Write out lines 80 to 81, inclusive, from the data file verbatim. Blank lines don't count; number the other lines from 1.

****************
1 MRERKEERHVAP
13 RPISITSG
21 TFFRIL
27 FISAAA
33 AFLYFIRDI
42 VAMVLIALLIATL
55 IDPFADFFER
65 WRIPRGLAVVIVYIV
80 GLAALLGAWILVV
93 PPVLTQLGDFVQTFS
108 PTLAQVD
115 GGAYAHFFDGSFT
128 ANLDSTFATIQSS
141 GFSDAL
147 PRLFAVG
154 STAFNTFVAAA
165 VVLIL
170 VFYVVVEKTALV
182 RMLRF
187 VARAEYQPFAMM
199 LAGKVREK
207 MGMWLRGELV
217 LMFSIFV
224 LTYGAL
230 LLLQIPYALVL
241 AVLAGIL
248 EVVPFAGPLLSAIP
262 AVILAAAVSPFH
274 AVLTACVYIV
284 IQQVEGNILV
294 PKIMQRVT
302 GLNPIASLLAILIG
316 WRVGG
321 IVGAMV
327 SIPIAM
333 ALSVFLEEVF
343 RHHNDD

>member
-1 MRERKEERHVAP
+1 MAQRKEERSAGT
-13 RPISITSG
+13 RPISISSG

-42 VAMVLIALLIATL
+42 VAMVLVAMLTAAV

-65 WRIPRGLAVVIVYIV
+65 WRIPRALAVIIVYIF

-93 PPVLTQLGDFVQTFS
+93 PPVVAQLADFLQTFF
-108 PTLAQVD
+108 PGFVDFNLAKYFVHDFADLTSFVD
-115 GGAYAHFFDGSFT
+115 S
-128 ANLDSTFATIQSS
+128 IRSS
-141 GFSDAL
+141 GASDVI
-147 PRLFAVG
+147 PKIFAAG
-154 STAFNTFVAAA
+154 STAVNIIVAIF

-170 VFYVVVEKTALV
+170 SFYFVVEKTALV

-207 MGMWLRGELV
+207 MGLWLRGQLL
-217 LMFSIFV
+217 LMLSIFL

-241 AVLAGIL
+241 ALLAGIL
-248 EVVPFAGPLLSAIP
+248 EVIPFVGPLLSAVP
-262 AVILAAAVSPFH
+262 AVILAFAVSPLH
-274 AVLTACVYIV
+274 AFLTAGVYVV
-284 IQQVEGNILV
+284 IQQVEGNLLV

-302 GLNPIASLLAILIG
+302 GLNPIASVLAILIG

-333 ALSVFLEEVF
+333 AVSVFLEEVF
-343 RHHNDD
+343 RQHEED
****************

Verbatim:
+333 AVSVFLEEVF
-343 RHHNDD